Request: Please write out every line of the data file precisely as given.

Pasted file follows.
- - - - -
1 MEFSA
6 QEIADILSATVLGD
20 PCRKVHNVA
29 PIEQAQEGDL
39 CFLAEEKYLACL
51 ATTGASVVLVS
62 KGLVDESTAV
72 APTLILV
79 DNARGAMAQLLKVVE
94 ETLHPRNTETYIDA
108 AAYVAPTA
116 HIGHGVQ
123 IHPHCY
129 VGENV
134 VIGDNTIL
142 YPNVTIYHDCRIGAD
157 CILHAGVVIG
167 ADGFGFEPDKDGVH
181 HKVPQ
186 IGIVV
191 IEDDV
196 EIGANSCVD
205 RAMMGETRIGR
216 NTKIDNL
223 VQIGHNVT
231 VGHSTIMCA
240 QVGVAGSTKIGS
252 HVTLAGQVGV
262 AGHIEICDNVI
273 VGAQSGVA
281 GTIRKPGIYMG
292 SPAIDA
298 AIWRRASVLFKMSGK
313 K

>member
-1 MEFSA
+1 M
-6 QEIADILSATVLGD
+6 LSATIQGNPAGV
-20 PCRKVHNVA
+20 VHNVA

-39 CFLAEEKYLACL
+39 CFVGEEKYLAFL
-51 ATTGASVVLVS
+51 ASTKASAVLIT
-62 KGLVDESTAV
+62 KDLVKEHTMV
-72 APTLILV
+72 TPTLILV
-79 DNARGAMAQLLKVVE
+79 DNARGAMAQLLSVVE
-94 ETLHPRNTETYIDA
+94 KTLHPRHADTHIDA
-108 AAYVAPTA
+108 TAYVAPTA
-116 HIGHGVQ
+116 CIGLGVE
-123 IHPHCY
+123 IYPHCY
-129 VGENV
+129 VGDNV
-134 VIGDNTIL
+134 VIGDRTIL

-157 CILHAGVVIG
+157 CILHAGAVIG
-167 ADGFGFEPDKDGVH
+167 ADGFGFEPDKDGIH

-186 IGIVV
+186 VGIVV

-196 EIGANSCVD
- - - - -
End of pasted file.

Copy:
1 MEFSA
6 QEIADILSATVLGD
20 PCRKVHNVA
29 PIEQAQEGDL
39 CFLAEEKYLACL
51 ATTGASVVLVS
62 KGLVDESTAV
72 APTLILV
79 DNARGAMAQLLKVVE
94 ETLHPRNTETYIDA
108 AAYVAPTA
116 HIGHGVQ
123 IHPHCY
129 VGENV
134 VIGDNTIL
142 YPNVTIYHDCRIGAD
157 CILHAGVVIG
167 ADGFGFEPDKDGVH
181 HKVPQ
186 IGIVV
191 IEDDV
196 EIGANSCVD
205 RAMMGETRIGR
216 NTKIDNL
223 VQIGHNVT
231 VGHSTIMCA
240 QVGVAGSTKIGS
252 HVTLAGQVGV
262 AGHIEICDNVI
273 VGAQSGVA
281 GTIRKPGIYMG
292 SPAIDA
298 AIWRRASVLFKMSGK
313 K

>member
-1 MEFSA
+1 M
-6 QEIADILSATVLGD
+6 LSATIQGNPAGV
-20 PCRKVHNVA
+20 VHNVA

-39 CFLAEEKYLACL
+39 CFVGEEKYLAFL
-51 ATTGASVVLVS
+51 ASTKASAVLIT
-62 KGLVDESTAV
+62 KDLVKEHTMV
-72 APTLILV
+72 TPTLILV
-79 DNARGAMAQLLKVVE
+79 DNARGAMAQLLSVVE
-94 ETLHPRNTETYIDA
+94 KTLHPRHADTHIDA
-108 AAYVAPTA
+108 TAYVAPTA
-116 HIGHGVQ
+116 CIGLGVE
-123 IHPHCY
+123 IYPHCY
-129 VGENV
+129 VGDNV
-134 VIGDNTIL
+134 VIGDRTIL

-157 CILHAGVVIG
+157 CILHAGAVIG
-167 ADGFGFEPDKDGVH
+167 ADGFGFEPDKDGIH

-186 IGIVV
+186 VGIVV

-196 EIGANSCVD